In order to investigate whether and how medial prefrontal cortex (mPFC) of the rat is involved in processing of information related to fear conditioning, we recorded from single units in the prelimbic and infralimbic cortex of fear-conditioned rats in response to an explicit conditional stimulus (CS; an auditory tone) or contextual cues (conditioning box). The majority of units changed their activities significantly in response to the CS in a delay or trace conditioning paradigm. Both transient and tonic activity changes, including delay cell activity, were observed as in other behavioral tasks. When exposed to the context without CS delivery, most units changed their activities as well. These results show that both tone and contextual information are processed in the rat mPFC in expectation of the delivery of an aversive stimulus (electric foot shock). Interestingly, fast spiking cells (putative inhibitory interneurons) and regular spiking cells (putative projection neurons) showed different patterns of responses. Fast spiking cells tended to show transient responses and increased their firing rates following CS presentation, whereas a complementary pattern was observed in the regular spiking cells. Our results enhance our understanding of the neural mechanisms underlying prediction of an aversive stimulus in the mPFC.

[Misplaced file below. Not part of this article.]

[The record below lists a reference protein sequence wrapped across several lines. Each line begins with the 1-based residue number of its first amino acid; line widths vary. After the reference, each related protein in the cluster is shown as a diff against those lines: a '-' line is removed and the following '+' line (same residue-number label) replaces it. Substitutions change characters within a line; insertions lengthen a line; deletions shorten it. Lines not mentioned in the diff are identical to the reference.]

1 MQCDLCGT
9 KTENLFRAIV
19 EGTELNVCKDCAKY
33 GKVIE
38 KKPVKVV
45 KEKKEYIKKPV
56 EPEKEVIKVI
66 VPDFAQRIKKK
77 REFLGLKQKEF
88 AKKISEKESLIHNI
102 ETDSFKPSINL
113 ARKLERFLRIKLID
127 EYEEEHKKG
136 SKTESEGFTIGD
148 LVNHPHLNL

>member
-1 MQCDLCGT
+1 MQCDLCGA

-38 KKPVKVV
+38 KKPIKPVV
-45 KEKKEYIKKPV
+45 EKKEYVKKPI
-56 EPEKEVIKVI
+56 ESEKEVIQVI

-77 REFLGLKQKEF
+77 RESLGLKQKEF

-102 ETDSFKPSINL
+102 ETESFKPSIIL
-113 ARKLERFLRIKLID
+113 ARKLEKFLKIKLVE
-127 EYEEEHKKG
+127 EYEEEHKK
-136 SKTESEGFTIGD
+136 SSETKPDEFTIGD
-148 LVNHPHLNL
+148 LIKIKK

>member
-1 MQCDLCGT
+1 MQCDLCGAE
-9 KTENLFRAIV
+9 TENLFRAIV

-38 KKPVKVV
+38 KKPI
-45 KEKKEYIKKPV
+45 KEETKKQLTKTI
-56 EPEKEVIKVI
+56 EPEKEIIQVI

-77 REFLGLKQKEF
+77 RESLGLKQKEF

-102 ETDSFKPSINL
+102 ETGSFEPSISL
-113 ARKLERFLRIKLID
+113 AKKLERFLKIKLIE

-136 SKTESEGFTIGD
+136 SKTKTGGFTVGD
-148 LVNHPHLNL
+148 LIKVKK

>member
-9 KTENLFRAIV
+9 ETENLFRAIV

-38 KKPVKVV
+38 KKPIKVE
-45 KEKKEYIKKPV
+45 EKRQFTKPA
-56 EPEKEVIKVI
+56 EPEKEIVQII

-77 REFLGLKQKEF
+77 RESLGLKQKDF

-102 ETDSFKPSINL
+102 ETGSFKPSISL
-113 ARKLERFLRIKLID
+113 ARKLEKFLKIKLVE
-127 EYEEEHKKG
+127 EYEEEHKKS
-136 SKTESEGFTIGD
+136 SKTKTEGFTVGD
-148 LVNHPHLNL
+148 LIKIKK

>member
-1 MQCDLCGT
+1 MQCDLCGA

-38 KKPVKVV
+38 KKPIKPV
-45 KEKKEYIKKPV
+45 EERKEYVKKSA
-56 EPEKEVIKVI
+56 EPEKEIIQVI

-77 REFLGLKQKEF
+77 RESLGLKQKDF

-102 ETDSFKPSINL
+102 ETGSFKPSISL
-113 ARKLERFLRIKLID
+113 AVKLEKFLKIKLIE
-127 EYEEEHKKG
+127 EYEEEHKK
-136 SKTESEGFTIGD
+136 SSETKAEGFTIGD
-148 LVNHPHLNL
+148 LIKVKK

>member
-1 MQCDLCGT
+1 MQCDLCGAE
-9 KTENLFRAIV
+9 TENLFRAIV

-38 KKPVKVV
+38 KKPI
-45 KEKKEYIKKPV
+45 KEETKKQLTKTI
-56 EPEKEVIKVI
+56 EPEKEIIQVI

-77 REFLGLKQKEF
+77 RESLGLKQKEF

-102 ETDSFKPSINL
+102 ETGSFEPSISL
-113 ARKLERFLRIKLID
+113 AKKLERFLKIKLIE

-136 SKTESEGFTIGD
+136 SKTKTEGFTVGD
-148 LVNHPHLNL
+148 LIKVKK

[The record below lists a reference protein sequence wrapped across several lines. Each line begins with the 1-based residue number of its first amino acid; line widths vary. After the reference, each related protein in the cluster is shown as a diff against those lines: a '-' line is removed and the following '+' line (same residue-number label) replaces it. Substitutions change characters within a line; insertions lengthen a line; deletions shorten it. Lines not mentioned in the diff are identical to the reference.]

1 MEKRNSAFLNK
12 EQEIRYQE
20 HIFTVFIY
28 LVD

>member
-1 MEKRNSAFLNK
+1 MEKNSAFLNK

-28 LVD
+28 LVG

Emotion is an important component of the function of prefrontal cortex (PFC). Patients with prefrontal cortical lesions manifest affective and emotional abnormalities such as apathy, depression, panic disorder and obsessive-compulsive disorder (Baxter et al., 1989, 1990; Gorman et al., 1989; Drevets et al., 1992; Godefroy and Rousseaux, 1997). In animals, lesions or stimulation of various divisions of the PFC lead to alterations in emotional functions such as aggression, stress, anxiety and autonomic control (Franzen and Myers, 1973; Siegel et al., 1975; Maskati and Zbrozyna, 1989; Zbrozyna and Westwood, 1991; Diorio et al., 1993; Frysztak and Neafsey, 1994; Jinks and McGregor, 1997). Physiological studies also have shown that neurons in the dorsolateral PFC of the monkey (Ono et al., 1984; Inout et al., 1985) and medial PFC (mPFC) of the rabbit (Maxwell et al., 1994) change their activities in association with emotional aspects of a task. Anatomically, the PFC receives profuse projections from the thalamus, hypothalamus, amygdala, hippocampus and cingulate area (Arikuni and Ban, 1978; Swanson, 1981; Musil and Olson, 1988; McDonald, 1991; Ray and Price, 1993; Gigg et al., 1994; Bacon et al., 1996), which all play important roles in emotion.